5. Help each committee bring to the interview what the class has learned about Sun Tzu's principles. That is, help students generate questions that will elicit the interviewee's thoughts about battling to win customers, running a disciplined campaign, beating the competition, coming in first, winning at all costs, playing fair, playing tricks, and prioritizing goals.
6. Give each committee a two-part written assignment: (1) prepare a written report of the interview, and (2) end the report with one or more paragraphs on how the businessperson practices or does not practice Sun Tzu's guidelines about war.
7. Ask students who have not taken part on the interview committees to act as peer editors of the committees' written work, calling for revisions as appropriate.

Back to Top

Adaptations


Adaptations for Older Students:
Older students may conduct their interviews at sites other than your classroom. Since you will not be observing them during the interview, they should rate themselves on the quality of the interview session. That is, they will have to tell you how the interview session transpired—very smoothly, mostly smoothly, or not smoothly (see Evaluation).

Back to Top

Discussion Questions


1. Sun Tzu's The Art of War was written 2,500 years ago in ancient China. However, its principles are still valid and useful today. What other ancient texts or ideas do we rely on for advice and guidance in today's world? How do they compare with Sun Tzu's work?
2. Discuss how improvements in technology changed The Art of War since ancient China. Do these new weapons invalidate Sun Tzu's principles of The Art of War?
3. Discuss ways in which the American and Chinese views of life differ. How are these reflected in art and ways of life?
4. How have Sun Tzu's strategies in The Art of War been adopted by American business? Identify which particular strategies would benefit business practices.
5. Discuss Sun Tzu's principles: "the essence of war is dislocating the enemy psychologically, then dominating him;" "he whose ranks are united in purpose will be victorious;" and "agitate your enemy and ascertain the pattern of his movement, determine his position and so ascertain the field of battle, probe him and learn where his strength is abundant and where it is deficient." Explain how these ideas help in a war and in other aspects of life.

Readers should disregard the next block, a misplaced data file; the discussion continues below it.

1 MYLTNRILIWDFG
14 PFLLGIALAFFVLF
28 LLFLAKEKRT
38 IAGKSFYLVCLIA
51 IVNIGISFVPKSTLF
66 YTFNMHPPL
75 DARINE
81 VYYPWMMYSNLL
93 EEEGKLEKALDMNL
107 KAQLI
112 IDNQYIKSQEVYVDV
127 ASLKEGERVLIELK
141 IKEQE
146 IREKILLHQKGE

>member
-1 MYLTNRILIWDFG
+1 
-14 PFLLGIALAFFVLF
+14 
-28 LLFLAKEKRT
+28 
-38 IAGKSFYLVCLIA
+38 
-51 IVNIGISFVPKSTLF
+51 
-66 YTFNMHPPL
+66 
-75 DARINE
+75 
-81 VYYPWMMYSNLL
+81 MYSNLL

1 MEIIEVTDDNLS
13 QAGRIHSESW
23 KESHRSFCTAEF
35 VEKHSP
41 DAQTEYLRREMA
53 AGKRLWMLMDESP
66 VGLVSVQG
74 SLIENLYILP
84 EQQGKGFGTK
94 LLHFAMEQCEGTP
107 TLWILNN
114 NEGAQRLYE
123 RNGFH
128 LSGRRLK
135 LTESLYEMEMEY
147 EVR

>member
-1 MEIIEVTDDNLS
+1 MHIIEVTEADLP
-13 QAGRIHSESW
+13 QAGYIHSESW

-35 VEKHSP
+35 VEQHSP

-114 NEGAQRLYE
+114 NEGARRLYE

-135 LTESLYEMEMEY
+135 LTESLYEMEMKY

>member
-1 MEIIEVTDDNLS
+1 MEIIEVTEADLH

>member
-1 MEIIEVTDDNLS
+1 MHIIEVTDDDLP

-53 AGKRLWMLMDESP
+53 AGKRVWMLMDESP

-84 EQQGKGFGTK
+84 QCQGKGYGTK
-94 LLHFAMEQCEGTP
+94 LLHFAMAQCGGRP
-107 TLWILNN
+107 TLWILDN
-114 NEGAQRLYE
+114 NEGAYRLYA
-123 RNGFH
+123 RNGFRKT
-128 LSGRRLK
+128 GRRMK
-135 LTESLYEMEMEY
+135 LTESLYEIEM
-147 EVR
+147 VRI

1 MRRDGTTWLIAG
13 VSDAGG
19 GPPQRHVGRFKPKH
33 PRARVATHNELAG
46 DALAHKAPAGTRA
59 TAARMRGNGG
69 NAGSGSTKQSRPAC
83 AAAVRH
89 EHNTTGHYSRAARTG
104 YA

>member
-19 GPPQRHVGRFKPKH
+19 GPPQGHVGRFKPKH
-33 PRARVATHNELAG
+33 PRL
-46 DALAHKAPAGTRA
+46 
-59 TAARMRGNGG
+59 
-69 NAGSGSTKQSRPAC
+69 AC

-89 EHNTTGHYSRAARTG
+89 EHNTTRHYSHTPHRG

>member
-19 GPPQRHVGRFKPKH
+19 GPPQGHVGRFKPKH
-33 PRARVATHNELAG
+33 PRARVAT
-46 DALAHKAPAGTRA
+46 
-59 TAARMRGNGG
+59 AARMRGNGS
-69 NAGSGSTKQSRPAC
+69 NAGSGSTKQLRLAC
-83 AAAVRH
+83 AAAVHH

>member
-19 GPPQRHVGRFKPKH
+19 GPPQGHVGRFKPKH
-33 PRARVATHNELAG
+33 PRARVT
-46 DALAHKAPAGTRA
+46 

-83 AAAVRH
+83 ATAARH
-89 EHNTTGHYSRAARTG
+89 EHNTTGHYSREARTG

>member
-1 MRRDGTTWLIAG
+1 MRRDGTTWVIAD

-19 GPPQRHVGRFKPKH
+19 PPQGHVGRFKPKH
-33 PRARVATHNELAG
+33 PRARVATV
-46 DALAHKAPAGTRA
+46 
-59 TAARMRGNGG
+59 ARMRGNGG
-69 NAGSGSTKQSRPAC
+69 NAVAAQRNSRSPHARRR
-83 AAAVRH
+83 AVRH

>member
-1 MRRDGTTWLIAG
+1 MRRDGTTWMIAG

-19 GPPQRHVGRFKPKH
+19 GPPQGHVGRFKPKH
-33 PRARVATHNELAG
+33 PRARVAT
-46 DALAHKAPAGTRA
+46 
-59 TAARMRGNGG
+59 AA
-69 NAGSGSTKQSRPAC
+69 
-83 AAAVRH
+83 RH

6. Discuss the barriers that prevent Westerners from truly understanding the Asian culture. Why do you think people need to bridge the gap of cultural understanding now more than ever? What are some ways each culture can come to better understand the other?

Back to Top

Evaluation


You can evaluate the committees using the following rubric:
Only those committees whom you expect to grade with a 3 or 2 should proceed with meeting the interviewee; committees who are doing a below-average job of preparing for the interview should not proceed with the interview and will earn a grade of 1.
  • Three points: more than three sources used for research about interviewee; first draft of interview questions in very good shape; very smooth and respectful interview; complete and well-written report on the interview and on the influence of Sun Tzu on the interviewee
     
  • Two points: three sources used for research about interviewee; first draft of interview questions needing substantive revision; mostly smooth and respectful interview; adequate report on the interview and on the influence of Sun Tzu on the interviewee
     
  • One point: See note above
You can elicit from students why you will not let an inadequately prepared committee proceed with an interview of a businessperson.

Back to Top

Extensions


Military Briefing
Near the end of the U.S. involvement in Vietnam, then Secretary of Defense Robert S. McNamara released the now infamous Pentagon Papers, detailing top-secret U.S. actions in Indochina from the end of World War II through 1968. Among the nearly 2.5 million words in these documents were accounts of sabotage and terror warfare against the North Vietnamese. Have your students use the Pentagon Papers and several other resources to research the specific strategies of the United States and the North Vietnamese in their campaigns to establish leadership in South Vietnam. Then have the students write a briefing to military advisers from the perspective of an American general in 1969. They should incorporate quotations from Sun Tzu's Art of War as appropriate in their report.